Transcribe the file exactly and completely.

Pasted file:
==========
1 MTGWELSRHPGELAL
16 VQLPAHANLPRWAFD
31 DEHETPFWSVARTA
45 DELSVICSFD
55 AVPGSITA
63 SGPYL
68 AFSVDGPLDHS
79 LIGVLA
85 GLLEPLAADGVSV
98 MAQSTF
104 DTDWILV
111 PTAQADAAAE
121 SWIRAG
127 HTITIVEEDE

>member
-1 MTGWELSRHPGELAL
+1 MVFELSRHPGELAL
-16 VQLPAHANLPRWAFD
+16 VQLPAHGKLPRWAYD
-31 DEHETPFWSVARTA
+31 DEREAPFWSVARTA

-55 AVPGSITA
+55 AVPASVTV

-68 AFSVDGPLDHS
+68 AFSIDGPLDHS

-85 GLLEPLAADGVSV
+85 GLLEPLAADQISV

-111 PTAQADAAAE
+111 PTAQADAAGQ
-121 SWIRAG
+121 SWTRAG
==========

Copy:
1 MTGWELSRHPGELAL
16 VQLPAHANLPRWAFD
31 DEHETPFWSVARTA
45 DELSVICSFD
55 AVPGSITA
63 SGPYL
68 AFSVDGPLDHS
79 LIGVLA
85 GLLEPLAADGVSV
98 MAQSTF
104 DTDWILV
111 PTAQADAAAE
121 SWIRAG
127 HTITIVEEDE

>member
-1 MTGWELSRHPGELAL
+1 MVFELSRHPGELAL
-16 VQLPAHANLPRWAFD
+16 VQLPAHGKLPRWAYD
-31 DEHETPFWSVARTA
+31 DEREAPFWSVARTA

-55 AVPGSITA
+55 AVPASVTV

-68 AFSVDGPLDHS
+68 AFSIDGPLDHS

-85 GLLEPLAADGVSV
+85 GLLEPLAADQISV

-111 PTAQADAAAE
+111 PTAQADAAGQ
-121 SWIRAG
+121 SWTRAG